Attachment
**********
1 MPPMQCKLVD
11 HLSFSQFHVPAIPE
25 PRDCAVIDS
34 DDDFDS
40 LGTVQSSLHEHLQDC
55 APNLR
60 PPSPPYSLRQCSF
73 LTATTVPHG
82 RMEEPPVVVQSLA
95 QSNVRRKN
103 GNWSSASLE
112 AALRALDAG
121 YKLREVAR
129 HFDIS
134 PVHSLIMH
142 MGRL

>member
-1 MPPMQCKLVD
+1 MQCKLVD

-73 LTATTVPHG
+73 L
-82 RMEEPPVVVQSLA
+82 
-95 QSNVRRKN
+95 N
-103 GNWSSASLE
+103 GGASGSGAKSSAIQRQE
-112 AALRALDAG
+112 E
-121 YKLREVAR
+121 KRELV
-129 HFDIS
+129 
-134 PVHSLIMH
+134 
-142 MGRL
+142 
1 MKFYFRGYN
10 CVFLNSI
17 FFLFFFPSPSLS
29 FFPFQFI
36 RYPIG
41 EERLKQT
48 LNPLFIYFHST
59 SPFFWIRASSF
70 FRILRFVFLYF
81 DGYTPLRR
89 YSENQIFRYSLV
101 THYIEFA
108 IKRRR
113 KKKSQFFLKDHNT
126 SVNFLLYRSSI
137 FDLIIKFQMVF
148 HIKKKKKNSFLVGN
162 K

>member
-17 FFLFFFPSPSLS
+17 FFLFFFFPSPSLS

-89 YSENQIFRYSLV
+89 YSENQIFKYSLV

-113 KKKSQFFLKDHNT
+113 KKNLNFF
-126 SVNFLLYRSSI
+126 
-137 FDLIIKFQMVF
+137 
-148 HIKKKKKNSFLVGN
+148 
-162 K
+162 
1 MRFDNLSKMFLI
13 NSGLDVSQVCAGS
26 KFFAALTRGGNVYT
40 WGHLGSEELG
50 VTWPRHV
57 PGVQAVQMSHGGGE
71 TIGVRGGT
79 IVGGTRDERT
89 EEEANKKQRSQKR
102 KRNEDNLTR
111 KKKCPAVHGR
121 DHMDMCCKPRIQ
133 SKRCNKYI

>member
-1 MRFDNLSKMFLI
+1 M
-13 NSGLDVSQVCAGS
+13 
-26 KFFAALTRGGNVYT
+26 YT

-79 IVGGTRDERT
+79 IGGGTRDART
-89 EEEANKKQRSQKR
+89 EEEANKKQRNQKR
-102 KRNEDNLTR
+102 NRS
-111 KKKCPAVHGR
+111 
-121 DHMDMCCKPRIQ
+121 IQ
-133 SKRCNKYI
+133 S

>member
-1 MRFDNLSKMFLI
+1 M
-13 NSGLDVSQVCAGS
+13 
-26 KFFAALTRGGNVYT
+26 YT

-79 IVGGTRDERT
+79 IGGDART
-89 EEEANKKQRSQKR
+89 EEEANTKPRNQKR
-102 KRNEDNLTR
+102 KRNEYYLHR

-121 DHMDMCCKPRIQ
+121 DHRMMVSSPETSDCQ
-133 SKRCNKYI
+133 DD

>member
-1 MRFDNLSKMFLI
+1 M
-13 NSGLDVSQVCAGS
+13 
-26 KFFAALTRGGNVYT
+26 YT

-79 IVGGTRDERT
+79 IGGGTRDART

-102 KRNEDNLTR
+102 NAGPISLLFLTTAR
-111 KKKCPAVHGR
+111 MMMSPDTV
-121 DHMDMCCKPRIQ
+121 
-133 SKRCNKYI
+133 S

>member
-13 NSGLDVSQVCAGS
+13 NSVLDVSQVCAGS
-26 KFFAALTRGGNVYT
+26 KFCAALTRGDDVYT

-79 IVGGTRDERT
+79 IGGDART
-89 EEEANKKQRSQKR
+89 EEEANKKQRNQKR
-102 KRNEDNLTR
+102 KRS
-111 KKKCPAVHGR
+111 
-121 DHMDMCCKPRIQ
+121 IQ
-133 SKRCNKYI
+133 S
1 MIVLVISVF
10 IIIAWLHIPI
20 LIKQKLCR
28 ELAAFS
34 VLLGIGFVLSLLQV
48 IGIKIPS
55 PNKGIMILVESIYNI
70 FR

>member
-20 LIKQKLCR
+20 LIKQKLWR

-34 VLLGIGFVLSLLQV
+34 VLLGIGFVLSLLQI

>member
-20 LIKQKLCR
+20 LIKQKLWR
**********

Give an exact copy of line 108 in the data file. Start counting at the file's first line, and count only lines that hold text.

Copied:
-26 KFFAALTRGGNVYT